Los Angeles

 Llyn Foulkes, The Lost Frontier, 1997–2005, mixed media, 87 x 96 x 8".

Llyn Foulkes, The Lost Frontier, 1997–2005, mixed media, 87 x 96 x 8".

“Nine Lives: Visionary Artists from L.A.”

Hammer Museum

 Llyn Foulkes, The Lost Frontier, 1997–2005, mixed media, 87 x 96 x 8".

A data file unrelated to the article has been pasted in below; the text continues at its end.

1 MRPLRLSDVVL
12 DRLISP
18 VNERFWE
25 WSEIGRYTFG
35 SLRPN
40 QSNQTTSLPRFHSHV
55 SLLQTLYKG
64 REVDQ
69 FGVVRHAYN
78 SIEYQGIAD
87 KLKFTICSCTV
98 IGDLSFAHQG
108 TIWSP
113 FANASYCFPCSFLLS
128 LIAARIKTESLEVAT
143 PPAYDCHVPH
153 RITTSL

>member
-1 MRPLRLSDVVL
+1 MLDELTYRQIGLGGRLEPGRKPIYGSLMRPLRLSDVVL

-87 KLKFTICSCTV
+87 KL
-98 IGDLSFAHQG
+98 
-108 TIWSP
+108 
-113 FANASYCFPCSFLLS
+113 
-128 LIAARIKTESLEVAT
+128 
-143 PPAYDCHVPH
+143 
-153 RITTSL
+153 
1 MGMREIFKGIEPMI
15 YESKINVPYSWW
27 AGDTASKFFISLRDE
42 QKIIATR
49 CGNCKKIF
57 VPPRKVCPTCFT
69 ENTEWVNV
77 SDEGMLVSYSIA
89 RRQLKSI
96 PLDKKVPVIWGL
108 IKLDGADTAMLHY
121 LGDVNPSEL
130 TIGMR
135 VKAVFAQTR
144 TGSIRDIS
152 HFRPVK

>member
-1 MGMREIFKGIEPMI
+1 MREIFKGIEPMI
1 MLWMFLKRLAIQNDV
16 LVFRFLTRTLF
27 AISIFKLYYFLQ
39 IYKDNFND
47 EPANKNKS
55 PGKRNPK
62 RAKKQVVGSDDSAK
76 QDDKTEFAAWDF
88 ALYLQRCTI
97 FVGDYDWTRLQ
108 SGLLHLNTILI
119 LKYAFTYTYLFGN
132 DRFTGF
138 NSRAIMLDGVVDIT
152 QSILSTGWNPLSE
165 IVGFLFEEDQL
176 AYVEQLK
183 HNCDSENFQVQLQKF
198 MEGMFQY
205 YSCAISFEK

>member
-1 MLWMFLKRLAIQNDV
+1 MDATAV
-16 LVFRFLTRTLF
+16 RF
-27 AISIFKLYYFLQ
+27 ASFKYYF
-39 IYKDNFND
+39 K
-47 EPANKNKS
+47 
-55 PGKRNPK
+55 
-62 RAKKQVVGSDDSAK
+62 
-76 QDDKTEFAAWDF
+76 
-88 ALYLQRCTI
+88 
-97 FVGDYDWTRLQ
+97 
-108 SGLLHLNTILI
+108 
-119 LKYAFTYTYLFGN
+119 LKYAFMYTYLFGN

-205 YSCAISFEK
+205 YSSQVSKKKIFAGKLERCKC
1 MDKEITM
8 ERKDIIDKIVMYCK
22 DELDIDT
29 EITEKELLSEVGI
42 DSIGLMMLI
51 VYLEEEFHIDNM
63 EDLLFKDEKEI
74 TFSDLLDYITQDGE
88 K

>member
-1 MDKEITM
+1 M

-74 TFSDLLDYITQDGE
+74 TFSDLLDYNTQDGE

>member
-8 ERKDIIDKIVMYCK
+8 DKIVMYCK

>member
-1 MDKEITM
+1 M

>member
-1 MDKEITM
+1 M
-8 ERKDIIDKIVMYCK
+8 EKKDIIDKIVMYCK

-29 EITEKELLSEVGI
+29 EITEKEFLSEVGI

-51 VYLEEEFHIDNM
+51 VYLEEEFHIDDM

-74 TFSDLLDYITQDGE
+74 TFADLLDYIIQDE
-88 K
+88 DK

A PAINTING BY LLYN FOULKES titled The Lost Frontier was the first thing one saw on entering “Nine Lives: Visionary Artists from L.A.”—the fifth installment of the Hammer Museum’s series of biannual exhibitions devoted to delivering a zeitgeist overview of local tendencies and trends, this time curated by Ali Subotnick. Hung on the far wall of a little roped-off room, it served as the scintillating opening sentence of a very promising book. As with much of this artist’s work, the piece features his likeness, recognizable even when turned away from us; he occupies the foreground and looks out over landfill mountains at the receding smog-shrouded cityscape of metro LA. He would be granting us access into the great beyond, in the manner of Caspar David Friedrich’s stand-ins, were it not for the machine-gun-toting figure of Mickey Mouse that crops up farther in. A hybrid of the

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